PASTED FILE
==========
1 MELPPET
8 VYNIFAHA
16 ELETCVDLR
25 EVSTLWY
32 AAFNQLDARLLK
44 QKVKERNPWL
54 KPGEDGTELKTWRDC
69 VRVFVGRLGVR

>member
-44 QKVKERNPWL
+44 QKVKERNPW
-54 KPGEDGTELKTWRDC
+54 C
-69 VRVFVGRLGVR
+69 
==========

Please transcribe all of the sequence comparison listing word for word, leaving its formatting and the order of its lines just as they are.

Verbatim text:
1 MELPPET
8 VYNIFAHA
16 ELETCVDLR
25 EVSTLWY
32 AAFNQLDARLLK
44 QKVKERNPWL
54 KPGEDGTELKTWRDC
69 VRVFVGRLGVR

>member
-44 QKVKERNPWL
+44 QKVKERNPW
-54 KPGEDGTELKTWRDC
+54 C
-69 VRVFVGRLGVR
+69 